The Anxiety and Depression Association of American (ADAA) publishes that anxiety and mood disorders co-occur with addiction about 20 percent of the time. This means that 20 percent of individuals with an anxiety or mood disorder also have an addiction, and the reverse is also true.
Panic disorder is a type of anxiety disorder involving intense fear and panic attacks when there is no real threat present.
The U.S. National Library of Medicine (NLM) reports that symptoms of a panic disorder typically begin in early adulthood. Women usually struggle with panic disorder more often than men.
The National Institute of Mental Health (NIMH) explains that panic disorder may be caused by a variety of influences, including a possible genetic link, biological aspects, and environmental factors.
Addiction can have overlapping risk factors, and individuals who have panic disorder are more likely to also struggle with drug abuse and addiction. Many drugs of abuse, including hallucinogens, dissociative drugs, MDMA (ecstasy), methamphetamine, and synthetic cathinones and cannabinoids, may also induce panic and anxiety.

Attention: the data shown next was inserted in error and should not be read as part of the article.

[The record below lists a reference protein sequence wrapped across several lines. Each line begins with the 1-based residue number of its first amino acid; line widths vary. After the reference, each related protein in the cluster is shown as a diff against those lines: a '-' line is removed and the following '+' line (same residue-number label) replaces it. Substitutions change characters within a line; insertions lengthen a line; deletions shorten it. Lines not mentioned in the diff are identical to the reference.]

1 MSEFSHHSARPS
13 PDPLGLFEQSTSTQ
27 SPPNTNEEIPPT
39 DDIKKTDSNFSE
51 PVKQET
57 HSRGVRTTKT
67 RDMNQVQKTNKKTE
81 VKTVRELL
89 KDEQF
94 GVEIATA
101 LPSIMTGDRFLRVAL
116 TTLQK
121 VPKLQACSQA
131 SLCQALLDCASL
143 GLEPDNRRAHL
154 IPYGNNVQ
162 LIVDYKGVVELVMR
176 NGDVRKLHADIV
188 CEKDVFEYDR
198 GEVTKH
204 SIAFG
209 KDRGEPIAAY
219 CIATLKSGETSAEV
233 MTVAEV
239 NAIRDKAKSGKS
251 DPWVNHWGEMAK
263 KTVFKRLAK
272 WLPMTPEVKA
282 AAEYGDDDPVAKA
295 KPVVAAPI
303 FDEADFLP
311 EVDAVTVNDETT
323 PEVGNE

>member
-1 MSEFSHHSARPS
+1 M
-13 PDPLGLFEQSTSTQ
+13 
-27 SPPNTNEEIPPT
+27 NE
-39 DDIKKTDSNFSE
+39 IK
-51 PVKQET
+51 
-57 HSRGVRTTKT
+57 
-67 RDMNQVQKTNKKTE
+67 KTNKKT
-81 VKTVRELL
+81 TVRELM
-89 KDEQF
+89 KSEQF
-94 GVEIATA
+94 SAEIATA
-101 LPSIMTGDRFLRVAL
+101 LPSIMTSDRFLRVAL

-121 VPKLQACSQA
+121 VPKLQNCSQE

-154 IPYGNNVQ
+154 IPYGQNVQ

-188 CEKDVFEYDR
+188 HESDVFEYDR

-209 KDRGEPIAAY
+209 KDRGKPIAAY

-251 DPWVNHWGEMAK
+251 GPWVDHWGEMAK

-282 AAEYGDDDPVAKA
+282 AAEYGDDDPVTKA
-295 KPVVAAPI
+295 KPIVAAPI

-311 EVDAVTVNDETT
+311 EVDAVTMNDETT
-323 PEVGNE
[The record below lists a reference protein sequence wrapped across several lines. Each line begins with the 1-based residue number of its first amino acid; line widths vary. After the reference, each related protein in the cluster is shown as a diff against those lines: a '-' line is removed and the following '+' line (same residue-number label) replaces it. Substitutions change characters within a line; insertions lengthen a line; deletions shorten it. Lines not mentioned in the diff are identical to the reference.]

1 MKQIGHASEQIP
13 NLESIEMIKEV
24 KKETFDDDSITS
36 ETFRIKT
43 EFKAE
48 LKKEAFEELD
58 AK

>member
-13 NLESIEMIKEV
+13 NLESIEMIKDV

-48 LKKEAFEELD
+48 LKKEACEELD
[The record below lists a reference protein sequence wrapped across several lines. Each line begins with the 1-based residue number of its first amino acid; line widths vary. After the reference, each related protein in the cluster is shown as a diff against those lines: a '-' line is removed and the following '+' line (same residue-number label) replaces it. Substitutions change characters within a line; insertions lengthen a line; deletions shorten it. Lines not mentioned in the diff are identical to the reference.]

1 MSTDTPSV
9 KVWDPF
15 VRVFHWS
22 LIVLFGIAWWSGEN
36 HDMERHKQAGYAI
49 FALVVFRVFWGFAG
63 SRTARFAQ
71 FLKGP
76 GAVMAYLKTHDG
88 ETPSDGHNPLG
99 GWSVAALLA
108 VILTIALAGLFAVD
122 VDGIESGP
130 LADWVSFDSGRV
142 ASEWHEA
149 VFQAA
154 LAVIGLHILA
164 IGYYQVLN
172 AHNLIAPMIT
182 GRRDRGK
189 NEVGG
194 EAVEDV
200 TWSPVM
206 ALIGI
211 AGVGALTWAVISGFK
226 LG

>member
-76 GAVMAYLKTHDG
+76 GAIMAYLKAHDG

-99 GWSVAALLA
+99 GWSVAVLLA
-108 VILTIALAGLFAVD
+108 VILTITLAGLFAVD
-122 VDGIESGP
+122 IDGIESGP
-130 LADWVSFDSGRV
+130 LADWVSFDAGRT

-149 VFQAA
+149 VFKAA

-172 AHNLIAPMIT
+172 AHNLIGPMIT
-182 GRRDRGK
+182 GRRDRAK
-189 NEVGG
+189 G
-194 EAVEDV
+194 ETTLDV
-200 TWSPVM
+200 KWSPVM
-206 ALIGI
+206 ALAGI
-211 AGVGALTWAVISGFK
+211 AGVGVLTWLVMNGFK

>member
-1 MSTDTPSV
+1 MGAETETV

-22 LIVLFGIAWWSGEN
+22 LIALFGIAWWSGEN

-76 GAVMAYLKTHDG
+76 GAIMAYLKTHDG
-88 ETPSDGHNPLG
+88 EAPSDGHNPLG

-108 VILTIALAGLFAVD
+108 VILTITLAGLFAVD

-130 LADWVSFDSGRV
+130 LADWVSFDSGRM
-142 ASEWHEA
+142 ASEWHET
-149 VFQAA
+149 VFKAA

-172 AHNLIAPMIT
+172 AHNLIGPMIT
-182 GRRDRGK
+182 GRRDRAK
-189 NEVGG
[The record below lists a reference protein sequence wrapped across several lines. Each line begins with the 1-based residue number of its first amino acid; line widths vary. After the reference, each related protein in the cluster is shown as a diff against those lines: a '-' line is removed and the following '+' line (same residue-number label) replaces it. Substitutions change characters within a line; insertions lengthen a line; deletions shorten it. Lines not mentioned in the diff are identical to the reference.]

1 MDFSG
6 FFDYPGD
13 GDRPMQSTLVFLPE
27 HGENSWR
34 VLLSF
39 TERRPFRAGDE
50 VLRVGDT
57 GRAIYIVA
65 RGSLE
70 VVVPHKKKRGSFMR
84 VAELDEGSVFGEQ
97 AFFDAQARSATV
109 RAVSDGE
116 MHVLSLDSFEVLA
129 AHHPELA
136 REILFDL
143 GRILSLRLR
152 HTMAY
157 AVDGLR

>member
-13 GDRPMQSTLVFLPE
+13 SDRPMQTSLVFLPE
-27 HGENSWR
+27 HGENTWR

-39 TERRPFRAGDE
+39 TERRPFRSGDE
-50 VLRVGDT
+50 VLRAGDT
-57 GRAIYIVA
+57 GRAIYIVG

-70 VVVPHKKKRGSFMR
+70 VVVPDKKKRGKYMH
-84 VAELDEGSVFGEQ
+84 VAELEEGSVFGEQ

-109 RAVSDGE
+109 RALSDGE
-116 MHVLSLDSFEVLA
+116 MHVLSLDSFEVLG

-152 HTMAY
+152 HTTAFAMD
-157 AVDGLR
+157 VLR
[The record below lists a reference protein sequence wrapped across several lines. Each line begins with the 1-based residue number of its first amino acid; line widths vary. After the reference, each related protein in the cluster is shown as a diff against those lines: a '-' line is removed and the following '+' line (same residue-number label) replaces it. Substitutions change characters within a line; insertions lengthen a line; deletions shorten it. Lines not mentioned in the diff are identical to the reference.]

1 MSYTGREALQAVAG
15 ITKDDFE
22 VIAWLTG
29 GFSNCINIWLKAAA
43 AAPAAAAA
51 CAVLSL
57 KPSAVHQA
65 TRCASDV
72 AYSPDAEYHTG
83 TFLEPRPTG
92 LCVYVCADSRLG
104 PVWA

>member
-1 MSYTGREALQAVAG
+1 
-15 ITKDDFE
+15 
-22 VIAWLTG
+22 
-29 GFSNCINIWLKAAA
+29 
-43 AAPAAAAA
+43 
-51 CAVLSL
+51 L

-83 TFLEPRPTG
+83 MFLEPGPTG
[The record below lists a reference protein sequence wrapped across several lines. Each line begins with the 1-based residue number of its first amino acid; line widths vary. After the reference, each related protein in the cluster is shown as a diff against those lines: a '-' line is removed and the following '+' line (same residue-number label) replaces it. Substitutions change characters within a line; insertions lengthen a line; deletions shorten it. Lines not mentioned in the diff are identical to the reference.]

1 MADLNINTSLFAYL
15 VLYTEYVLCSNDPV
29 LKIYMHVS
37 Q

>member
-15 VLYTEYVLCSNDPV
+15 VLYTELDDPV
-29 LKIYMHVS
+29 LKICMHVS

Addiction and panic disorder are closely intertwined. Each condition can exacerbate and complicate the other.
Both addiction and panic disorder may be heritable and have a possible genetic link, meaning that if a family member struggles with one or the other, you have a higher risk to also deal with the disorder.
Biology can play a role in the onset of both an addiction and an anxiety disorder like panic disorder. When you feel intense fear, your body often goes into the fight-or-flight mode, which floods the brain with stimulating and excitatory neurotransmitters.